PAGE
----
For 49 years, every draft has seen a running back go in the first round. That means since 1963, when there were just 14 teams in the NFL, before the first Super Bowl, a running back has been taken in every single first round. 38 of those 49 have seen running backs go in the top 10. 28 have seen running backs go in the top 5. 9 have seen running backs go first overall. Yet, heading towards the 2013 draft, there’s a chance – no, a strong likelihood – that we don’t see a single running back taken on the first day. Why? Two main reasons – it’s now accepted that the NFL is a passing league, the value of the running game is dropping, and most of this year’s running backs just aren’t that good. Since Marcus Lattimore’s horrendous injury, most experts have agreed that there are no first round prospects left. Dan Tiller leads us through his top five draft eligible running backs, to see who gains the award for “best of a bad bunch”.
#5 – Mike Gillislee, Florida
Having spent time behind senior running backs Jeff Demps (now on “Injured” reserve for Patriots after picking up an Olympic silver as part of the US 4×100 team) and Chris Rainey (a depth back for Steelers), Gillislee is now the #1 RB for the Florida Gators, and has been picking up a lot of fans this year. While a glance at his statline – especially the 4.6 yards per carry – is not exactly mouth-watering, there’s a reason a scouts are seeing NFL potential, if not as an every-down back.
Gillislee clearly has a “football brain”. It’s hard not to be impressed by his vision, in finding holes between the tackles to run through, and seeing when a lineman is failing and jumping in to bail him out in pass protection. However, the Florida native still struggles in finding the open field. Despite keeping surprising speed through his cuts, and having non-stop legs, he rarely gets away from defenders, except for a few weak arm-tackling defensive backs. While he can see what he needs to do, he perhaps lacks the body control to make it happen.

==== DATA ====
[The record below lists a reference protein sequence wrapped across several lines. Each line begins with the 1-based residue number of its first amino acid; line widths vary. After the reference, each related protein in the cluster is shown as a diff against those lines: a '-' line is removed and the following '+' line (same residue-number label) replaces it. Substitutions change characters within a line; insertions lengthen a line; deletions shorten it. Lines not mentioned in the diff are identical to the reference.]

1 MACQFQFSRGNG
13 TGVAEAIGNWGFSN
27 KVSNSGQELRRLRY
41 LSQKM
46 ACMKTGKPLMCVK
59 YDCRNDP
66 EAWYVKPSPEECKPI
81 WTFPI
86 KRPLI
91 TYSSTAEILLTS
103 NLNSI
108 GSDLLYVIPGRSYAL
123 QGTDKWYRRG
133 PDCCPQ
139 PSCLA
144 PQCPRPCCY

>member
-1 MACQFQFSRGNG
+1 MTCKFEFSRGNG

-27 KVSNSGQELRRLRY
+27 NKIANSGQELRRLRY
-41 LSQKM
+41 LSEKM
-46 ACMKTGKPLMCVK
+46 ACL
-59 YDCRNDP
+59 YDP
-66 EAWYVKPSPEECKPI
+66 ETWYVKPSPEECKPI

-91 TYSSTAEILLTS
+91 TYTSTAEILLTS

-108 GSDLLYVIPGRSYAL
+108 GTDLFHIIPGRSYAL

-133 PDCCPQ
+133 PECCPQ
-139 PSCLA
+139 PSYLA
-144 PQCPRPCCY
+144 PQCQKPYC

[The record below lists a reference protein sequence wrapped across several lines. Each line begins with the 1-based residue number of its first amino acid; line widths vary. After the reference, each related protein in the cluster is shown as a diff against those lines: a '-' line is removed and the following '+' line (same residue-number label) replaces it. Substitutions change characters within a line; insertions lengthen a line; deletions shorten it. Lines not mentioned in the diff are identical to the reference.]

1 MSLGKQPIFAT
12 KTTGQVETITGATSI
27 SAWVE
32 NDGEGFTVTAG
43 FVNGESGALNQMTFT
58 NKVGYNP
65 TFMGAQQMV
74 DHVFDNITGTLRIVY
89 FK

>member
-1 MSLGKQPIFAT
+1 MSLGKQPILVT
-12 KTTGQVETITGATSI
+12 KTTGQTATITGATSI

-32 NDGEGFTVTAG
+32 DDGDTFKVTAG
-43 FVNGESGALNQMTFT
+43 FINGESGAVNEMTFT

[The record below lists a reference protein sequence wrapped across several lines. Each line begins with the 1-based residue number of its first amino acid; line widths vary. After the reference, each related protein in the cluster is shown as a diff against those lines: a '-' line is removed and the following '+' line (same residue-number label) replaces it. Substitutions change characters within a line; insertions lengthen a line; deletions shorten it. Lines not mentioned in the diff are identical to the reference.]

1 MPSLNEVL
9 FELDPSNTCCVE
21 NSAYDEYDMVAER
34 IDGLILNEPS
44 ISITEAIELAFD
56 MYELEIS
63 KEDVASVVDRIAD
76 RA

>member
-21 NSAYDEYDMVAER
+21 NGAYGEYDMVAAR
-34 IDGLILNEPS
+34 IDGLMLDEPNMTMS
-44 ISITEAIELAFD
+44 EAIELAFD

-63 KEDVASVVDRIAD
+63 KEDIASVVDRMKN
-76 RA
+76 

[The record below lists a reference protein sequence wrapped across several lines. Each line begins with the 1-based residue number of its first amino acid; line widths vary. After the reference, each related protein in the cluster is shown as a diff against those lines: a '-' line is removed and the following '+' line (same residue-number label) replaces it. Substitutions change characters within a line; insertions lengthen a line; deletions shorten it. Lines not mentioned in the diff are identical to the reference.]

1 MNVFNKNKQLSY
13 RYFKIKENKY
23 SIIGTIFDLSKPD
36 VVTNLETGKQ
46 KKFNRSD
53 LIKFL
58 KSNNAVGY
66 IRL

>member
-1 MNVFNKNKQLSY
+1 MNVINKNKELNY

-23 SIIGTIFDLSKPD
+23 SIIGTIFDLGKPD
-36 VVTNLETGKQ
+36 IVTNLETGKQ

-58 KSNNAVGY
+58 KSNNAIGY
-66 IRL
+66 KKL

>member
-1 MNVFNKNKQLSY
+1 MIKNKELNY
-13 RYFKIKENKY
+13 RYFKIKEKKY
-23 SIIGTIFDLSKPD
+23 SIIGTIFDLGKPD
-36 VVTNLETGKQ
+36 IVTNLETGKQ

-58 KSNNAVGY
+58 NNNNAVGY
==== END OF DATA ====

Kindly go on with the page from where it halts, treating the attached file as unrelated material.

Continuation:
That’s not to question his toughness – Gillislee works incredibly hard, as shown by his performance against Texas A&M where, after picking up a groin injury in the second quarter, he continued running to the same standard through the whole game. That, as well as throwing himself in the way of a few fearsome pass rushers (notably Sam Montgomery) shows he has the work ethic to make himself last in the NFL.
#4 – Andre Ellington, Clemson
It’s clear to see that Clemson’s Andre Ellington’s top attribute is his rapid speed. He’s from the running back school of “Make ‘em miss”, he regularly uses his blitzing pace and slight frame, just 5’9” 190lbs, to try to get around defenders, rather than trying to knock them over. Whether it’s finding room to sprint through on the inside, or bouncing around to burn some yards on the outside, his speed is definitely his primary weapon.
However, this doesn’t result in as many huge gains as you may imagine, due to Ellington’s unfortunate tendency to go to lengths to avoid big hits. When he gets around the outside, he spends more time looking inside at approaching defenders to avoid being hit unexpectedly, rather than facing downfield and sprinting as we know he can. Such a mindset isn’t too much of a deficiency in college, but when he comes up against some of the big bad players in the NFL, he’s going to have to learn pretty quickly that sometimes you just have to take a big hit.
Other than this, his work rate is no matter of concern. He shows a real desire to keep plays going, as he regularly appears to have been tackled before sticking a hand in the ground to keep his balance and get going again, twice resulting in big gains against Auburn.
#3 – Joseph Randle, Oklahoma State